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Exposing a fraud ring that stole millions in pandemic relief funds

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Introduction to the case

U.S. CARES Act exploited by fraudsters

To help individuals, businesses, and government organizations cope with pandemic challenges, the U.S. government dedicated trillions of dollars of support through programs under the Coronavirus, Aid, Relief, and Economic Security (CARES) Act—but the speed at which relief programs were rolled out lead to increased opportunities to defraud the system.

Using synthetic identities and forged documents, an eight-person fraud ring committed approximately 150 fraudulent loan applications and sought to steal millions in COVID-19 relief funds.

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Details of the fraud

The eight individuals involved in the fraud ring are Richard Ayvazyan, Marietta Terabelian, Artur Ayvazyan, Manuk Grigoryan, Edvard Paronyan, Vahe Dadyan, Arman Hayrapetyan, and Tamara Dadyan.

Taking advantage of the Paycheck Protection Program (PPP) and Economic Injury Disaster Loan (EIDL)—two programs under the CARES Act—the fraudsters misappropriated over US$20 million* in COVID-19 relief funds by falsifying a number of legal documents:

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How did the fraudsters commit the crime?

Three main factors created opportunities for the fraud to take place:

  1. Disaster recovery funds are often put together quickly and are focused on short-term solutions. They are also very vast in scope, with many eligible claimants. To reach those in need quickly, the system relies (at least in part) on the honour system. These factors create the perfect storm for fraudsters to exploit the relief programs.
  2. There was poor investigative due diligence over the identifications used in the loan application process.
  3. Unlike several other U.S. states, California’s loan application system did not have a cross-matching function to verify the identities of individuals. This allowed for the exploitation of fake, stolen, or synthetic identities, as well as the use of fictitious supporting documents such as fake identification, tax documents, and payroll records.

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What was the outcome?

The fraud ring was busted in 2020, when Artur Ayvazyan was stopped at a Miami border crossing and found to be in possession of contraband credit cards, driver’s licenses, and loan applications in the names of fictitious identities.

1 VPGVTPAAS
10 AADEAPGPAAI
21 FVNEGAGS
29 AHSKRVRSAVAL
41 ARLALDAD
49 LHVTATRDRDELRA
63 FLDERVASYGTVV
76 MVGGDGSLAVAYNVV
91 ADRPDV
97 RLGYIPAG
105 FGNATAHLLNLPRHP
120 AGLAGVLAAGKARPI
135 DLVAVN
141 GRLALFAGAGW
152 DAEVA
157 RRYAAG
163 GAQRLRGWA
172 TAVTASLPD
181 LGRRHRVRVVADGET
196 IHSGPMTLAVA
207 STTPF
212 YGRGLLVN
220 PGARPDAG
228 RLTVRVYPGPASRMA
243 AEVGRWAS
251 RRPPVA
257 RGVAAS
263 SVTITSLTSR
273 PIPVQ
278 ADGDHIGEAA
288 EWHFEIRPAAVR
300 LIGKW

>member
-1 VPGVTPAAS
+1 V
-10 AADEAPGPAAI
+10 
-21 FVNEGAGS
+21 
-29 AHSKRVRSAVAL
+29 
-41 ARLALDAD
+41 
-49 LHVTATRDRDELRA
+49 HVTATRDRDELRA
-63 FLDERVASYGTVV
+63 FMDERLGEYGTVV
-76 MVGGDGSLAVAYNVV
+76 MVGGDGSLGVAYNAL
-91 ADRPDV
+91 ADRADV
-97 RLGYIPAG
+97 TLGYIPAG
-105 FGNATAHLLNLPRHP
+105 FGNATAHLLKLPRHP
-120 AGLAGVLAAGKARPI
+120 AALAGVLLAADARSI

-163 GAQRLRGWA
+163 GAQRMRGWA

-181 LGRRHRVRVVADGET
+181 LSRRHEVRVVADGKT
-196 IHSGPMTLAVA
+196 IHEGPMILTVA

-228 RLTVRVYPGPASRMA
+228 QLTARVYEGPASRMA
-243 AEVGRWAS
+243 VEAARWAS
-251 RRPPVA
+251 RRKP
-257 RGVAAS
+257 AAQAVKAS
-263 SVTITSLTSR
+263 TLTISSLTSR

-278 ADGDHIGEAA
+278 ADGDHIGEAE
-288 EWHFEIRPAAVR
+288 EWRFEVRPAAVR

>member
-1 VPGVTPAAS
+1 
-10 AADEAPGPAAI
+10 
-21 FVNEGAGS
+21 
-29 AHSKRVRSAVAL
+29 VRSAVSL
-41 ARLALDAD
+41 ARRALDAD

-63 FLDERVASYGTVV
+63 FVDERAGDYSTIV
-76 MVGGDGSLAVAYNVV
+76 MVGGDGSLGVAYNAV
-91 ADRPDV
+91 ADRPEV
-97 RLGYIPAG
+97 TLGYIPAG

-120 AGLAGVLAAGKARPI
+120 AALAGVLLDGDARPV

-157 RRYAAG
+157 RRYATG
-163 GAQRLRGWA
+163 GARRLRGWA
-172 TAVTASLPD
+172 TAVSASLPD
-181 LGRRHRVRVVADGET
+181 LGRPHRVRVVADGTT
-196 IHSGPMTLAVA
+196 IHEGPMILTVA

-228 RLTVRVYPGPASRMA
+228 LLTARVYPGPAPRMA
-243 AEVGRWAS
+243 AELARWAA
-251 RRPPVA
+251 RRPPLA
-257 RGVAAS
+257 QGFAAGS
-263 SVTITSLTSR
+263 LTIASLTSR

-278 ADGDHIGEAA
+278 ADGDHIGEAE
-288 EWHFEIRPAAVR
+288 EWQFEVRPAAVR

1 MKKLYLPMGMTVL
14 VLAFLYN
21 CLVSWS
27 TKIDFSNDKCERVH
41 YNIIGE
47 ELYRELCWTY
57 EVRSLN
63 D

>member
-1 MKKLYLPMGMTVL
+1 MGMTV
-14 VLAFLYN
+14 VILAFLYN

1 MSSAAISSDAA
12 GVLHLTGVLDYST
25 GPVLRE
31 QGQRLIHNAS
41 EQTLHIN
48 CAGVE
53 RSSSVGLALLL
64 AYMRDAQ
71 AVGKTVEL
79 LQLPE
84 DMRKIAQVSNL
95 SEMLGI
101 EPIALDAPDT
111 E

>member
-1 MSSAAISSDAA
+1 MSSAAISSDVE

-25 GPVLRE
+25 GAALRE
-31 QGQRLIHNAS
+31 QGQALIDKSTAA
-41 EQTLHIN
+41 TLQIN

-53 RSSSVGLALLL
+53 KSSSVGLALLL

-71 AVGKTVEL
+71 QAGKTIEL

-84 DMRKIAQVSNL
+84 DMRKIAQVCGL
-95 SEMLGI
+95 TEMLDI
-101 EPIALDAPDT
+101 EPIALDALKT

Among the numerous charges laid against the group are:

  • Bank and wire fraud or conspiracy to commit bank and wire fraud;
  • Aggravated identity theft; and
  • Money laundering or conspiracy to commit money laundering. 

In November 2021, Ayvazyan and his accomplices were slapped with prison sentences ranging between 10 months to 17 years or required to serve probation, depending on the crime for which they were convicted.

The scammers were required to forfeit their bank accounts, jewelry, watches, gold coins, three residential properties, and approximately $450,000 in cash.

Richard Ayvazyan and his wife, Marietta Terabelian—who received 17 years and six years in prison, respectively—were sentenced in absentia and remain fugitives. Tamara Dadyan, who faces 10 years in prison, has also vanished after she failed to report to begin serving her sentence at the end of January 2022. They all remain missing as of Feb. 8, 2022.

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How could this have been prevented?

This is a classic case of white-collar crime that could have easily been prevented with adequate controls and policies in place.

A major limitation was that California’s Education Development Department (EDD), responsible for administering the state’s unemployment insurance program, severely lacked appropriate internal controls to address fraud.

According to EDD deputy director, Loree Levy, unlike the country’s 35 other states, California lacked a system that would crossmatch identification data with unemployment claims. This resulted in the use of fake, stolen, or synthetic identities such as those belonging to elderly or deceased individuals as well as foreign exchange students.

Key policies that could have helped the EDD maintain a robust set of safeguards against fraud include:

The significant increase in pandemic relief fraud highlights the importance of continuous monitoring and testing of internal controls within the loan programs.

This process should include checking a sample of loan applications periodically to ensure the validity of the data provided by requesting additional source documentation, cross-matching against government data, and reviewing eligible expense support.

By correcting any identified weaknesses in the application process, internal audits are crucial not just for detecting fraud before it becomes catastrophic, but also for fraud prevention.

One method of identifying any similar pandemic relief fraudulent schemes involves the utilization of the Department of Justice’s National Center for Disaster Fraud (NCDF) Hotline or the NCDF Web Complaint Form. This is an example of a whistleblower program that is operated by a separate third party to ensure that leads are investigated independently.

How can BDO help

BDO’s approach to fraud starts, first and foremost, with prevention. By performing a fraud risk assessment, developing a fraud response plan, and conducting a review of internal controls, pandemic relief fraud schemes can be thwarted before they become costly setbacks.

Experienced in litigation support, evidence discovery, and cybersecurity, our team can further help you protect your organization's reputation, finances, and stakeholders if a case of fraudulent activity is discovered.

*All amounts expressed in U.S. dollars unless otherwise stated.

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